Monday, August 29, 2016

Banana & strawberry cupcakes

August 21-22, 2016


My job is now split over two campuses - I've got some lovely new officemates and we've all moved into a newly refurbished workroom together. Our supervisor invited the rest of the department around for an office-warming morning tea, and our team all agreed to bring along snacks to share.

I first baked a tray of gluten-free, vegan caramel slice to ensure that most special-diet bases were covered. Then I moved onto using up some bananas in a cupcake recipe that I've had bookmarked for 8 years. With eggs and vegetable oil and fresh strawberries folded through perhaps it's more of a muffin recipe, except that the 'muffins' are spread with cream cheese frosting. I slathered the frosting on generously with a knife (no piping for me), and added some sprinkles on top for decoration. I had almost a cup of leftover frosting, which I enjoyed eating with fresh strawberries over the following week.

I like the flavour combination of sweet bananas and strawberries offset with a little tanginess from lemon zest and cream cheese. It was very popular with my colleagues too!


Banana & strawberry cupcakes
(slightly adapted from a recipe on Vanilla Garlic)

cake
3 cups plain flour
1 cup caster sugar
1 teaspoon baking powder
generous pinch salt
3 small bananas, peeled
2 teaspoons vanilla
3 eggs
3/4 cup sunflower oil
grated zest of 1 lemon
1 cup strawberries, chopped

frosting
1/2 cup butter, softened
250g cream cheese, softened
1 teaspoon vanilla
2 cups icing sugar
2 tablespoons milk

Preheat an oven to 180°C. Place cupcake papers in a cupcake tray.

In a medium bowl, sift together the flour, sugar, baking powder and salt. In a separate large bowl, mash the bananas and the vanilla together. Crack the eggs in one at a time and whisk them through. Whisk in the oil and lemon zest until well combined. Gradually stir in the flour mixture, and then fold in the strawberries.

Spoon the cake batter into the cupcake papers to three-quarters full. (I made 16 cupcakes, and so used up the mixture over two separate baking batches.) Bake the cupcakes until a skewer comes out clean, about 25 minutes.

Allow the cupcakes to cool before frosting them. This is a good time to take the butter and cream cheese out of the fridge to soften.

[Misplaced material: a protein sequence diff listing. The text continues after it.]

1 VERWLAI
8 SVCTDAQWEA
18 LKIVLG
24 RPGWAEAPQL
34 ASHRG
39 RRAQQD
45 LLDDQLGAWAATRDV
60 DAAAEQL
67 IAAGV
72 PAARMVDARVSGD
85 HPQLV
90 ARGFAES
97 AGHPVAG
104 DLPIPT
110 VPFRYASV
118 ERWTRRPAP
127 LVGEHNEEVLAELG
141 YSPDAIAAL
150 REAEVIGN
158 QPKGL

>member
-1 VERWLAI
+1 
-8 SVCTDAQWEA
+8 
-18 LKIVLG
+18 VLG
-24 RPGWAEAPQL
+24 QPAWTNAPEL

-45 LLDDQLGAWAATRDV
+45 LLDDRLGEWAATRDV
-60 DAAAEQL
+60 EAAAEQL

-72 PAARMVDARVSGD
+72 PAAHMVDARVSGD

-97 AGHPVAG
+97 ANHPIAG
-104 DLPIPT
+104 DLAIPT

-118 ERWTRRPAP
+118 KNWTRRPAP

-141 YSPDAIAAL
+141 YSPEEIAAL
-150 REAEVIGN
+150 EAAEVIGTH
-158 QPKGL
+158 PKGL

With an electric beater, whip together the butter, cream cheese and vanilla until fluffy. Sift and beat in the icing sugar, half a cup at a time until well mixed and fluffy. Beat in a little milk if the frosting looks too stiff to spread. Use a knife to spread the cooled cupcakes generously with frosting. Store cupcakes in the fridge, but allow them half an hour on the bench before eating.

Saturday, August 27, 2016

Thai barbecue seitan sandwiches

August 20, 2016


We had a pretty quiet weekend lined up, so I decided it was time to get stuck into one of the many intriguing but complicated recipes in Street Vegan, my birthday present from Cindy. The sandwiches section of the book is filled with amazing combos, all of which require a fair amount of effort. After much debate, we settled on these rolls filled with Thai barbecue seitan ribs, pickled onions and smoky, roasted peanuts.

There are a lot of elements to these but they're all relatively simple and standalone, which means you can make them whenever you've got time - you could easily prepare the nuts, onions and sauce well ahead of eating, which would make the actual assembly trivially easy. 

We doubled the ribs component of these to make sure we had leftovers, but even then we wound up with a disproportionate amount of the barbecue sauce - don't be afraid to tweak the quantities a bit to balance things out. 

The end results were spectacular: the ribs themselves were probably a little bit on the soft side (don't be afraid to add even more gluten flour than specified in the recipe below), but that meant they soaked up the sauce very effectively, making for a tangy, smoky sandwich filling. The pickled onions and nuts added more zingy flavour and a bit of crunch - these are some impressive goddamn sandwiches. We had the leftover ribs with the barbecue sauce and some roast veggies, which worked superbly as well.



Thai barbecue seitan sandwiches
(slightly adapted from a recipe in Adam Sobel's Street Vegan)

pickled basil & onions
1/2 cup rice vinegar